Last week, the Government announced a £20m ‘cash injection’ to boost the number of on-street electric vehicle charge points across the UK and local authorities were urged to take advantage of it.
In a letter to councils, transport secretary Grant Shapps announced that funding for the On-Street Residential Chargepoint Scheme (ORCS) will continue into 2021/22, allowing motorists without private parking to reliably charge their vehicles. This is welcome news and a positive step forward if the UK is to hit its well documented net zero targets. However, £20m isn’t going to go very far and the UK has much to do in order to deliver the public charging infrastructure required for EV to deliver on its undoubted potential.
Oven ready solution to roll out
Around the same time Grant Shapps was making his announcement, the think tank, Policy Exchange, released a new report - Charging up - that explores policies to deliver a comprehensive network of public EV charge points across the UK. The report found the UK is likely to need around 400,000 public charge points by 2030. Today, the UK has around 35,000 public chargers according to the thinktank, with chargepoint operators installing around 7,000 new charge points per year.
The numbers don’t add up. To install enough public charge points to meet the requirement, roll out will need to occur five times faster at a cost of between £5bn and £10bn by 2030. Clearly, neither the Government nor local authorities can be expected to foot the bill in full but there is - to quote the Government - an ‘oven-ready’ solution.
Rather than supporting infrastructure roll out via funding, Government needs to support local authorities in having more dedicated teams and resources, while absorbing some of those costs. And this is where the role of private enterprise becomes clear. Local authorities need to work with private industry to to accelerate their deployment plans, because they don't have sufficient resources, capabilities or expertise in-house. This is because, like any major works there are many nuances, challenges, processes and insights that specialist private enterprise companies have at their fingertips that local governments simply do not.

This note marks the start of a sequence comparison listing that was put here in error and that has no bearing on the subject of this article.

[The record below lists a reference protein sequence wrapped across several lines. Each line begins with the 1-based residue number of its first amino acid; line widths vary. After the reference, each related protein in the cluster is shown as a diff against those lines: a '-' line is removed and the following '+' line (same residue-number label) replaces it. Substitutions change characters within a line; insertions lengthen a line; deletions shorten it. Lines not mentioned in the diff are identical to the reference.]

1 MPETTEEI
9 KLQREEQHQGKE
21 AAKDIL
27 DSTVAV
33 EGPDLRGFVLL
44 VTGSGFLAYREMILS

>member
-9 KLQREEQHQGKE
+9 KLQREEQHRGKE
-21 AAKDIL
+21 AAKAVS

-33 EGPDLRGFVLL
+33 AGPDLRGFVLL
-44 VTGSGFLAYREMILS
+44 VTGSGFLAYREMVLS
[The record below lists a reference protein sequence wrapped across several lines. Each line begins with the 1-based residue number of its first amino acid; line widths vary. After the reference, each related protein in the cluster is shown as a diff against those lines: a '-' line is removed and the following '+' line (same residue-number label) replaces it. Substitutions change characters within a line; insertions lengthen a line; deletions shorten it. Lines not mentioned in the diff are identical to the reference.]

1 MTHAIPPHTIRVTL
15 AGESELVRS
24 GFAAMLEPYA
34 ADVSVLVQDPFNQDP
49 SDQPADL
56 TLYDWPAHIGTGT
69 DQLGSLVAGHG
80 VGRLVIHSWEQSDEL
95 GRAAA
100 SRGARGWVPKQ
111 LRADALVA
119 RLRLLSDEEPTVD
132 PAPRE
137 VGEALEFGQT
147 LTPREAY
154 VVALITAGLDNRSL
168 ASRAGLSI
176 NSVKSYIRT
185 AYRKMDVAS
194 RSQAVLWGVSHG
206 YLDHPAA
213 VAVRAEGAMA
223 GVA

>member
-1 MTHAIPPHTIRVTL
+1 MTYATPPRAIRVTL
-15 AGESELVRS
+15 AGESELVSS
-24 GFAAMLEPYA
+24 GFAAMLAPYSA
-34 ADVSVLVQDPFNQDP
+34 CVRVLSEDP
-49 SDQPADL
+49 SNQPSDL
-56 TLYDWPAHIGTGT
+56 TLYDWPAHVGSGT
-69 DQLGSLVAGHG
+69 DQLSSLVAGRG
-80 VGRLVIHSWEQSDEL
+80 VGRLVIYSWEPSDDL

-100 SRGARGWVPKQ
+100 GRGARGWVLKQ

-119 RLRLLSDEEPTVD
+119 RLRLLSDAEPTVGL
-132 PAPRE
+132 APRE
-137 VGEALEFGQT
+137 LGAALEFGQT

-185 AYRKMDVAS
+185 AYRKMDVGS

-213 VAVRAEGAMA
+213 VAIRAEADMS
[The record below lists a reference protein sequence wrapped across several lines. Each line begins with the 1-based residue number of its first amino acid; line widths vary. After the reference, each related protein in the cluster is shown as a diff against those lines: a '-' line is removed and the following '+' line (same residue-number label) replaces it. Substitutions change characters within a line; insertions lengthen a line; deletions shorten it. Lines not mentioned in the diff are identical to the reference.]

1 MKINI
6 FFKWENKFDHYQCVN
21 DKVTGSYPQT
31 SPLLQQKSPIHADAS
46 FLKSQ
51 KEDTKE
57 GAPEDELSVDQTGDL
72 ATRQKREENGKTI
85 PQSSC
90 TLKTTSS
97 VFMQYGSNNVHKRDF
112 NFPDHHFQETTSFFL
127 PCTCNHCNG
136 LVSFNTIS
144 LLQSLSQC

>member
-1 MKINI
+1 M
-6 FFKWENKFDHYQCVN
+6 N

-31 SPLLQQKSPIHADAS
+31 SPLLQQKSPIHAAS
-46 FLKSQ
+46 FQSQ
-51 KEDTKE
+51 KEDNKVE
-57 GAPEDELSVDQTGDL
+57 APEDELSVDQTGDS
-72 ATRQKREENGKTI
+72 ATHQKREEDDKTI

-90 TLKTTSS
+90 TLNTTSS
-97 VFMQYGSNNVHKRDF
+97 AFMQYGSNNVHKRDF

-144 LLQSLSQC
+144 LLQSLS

A clear path to installation
Take the matter of site selection, for instance. The act of identifying where to place on-street charging is a time-consuming and complex process. For every site selected, councils may have looked at and analysed anywhere up to 20 alternative locations before landing one the final choice - that’s a huge amount of wasted time, effort and money.
Not only can private enterprise speed up the process by using geospatial tools to identify where the uptake points will be highest, but this can be done with full macro visibility into influencing factors, mitigating any issues before they occur. Like, for example, finding sites that don't have path pathway restrictions - you should have at least 1.8 meters of pathway space to avoid charge points becoming blocking obstacles. And this is just one hurdle of many. By engaging support from the private sector, local authorities, are getting the insight, expertise and knowledge to charter a much clearer path to installation
Call for collaboration
There are some great examples of local government doing this well, particularly in London, Oxfordshire and Milton Keynes. But that too is another area of improvement if local councils are to maximise this opportunity in the form of much improved knowledge sharing.
EV charging is a fantastic example of how local governments need to collaborate - both with other authorities that have been through the journey before they have - and within their own teams. The ambition being to collaborate to achieve a joint goal because, when you look at the number of different departments and functional crossovers required ranging from; highways, planning, climate change, procurement, finance and legal, the volume of people, processes and personalities is vast.
Gift from Government
The funding announcement is a welcome move from the government and a further indication of its commitment to the acceleration of electric vehicles.
The baton has now been passed onto local councils to make the most of what is on offer to not only showcase their ingenuity and invention but to get EV deployed much quicker and make the most of the gift from Government.
Neil Isaacson is CEO of Liberty Charge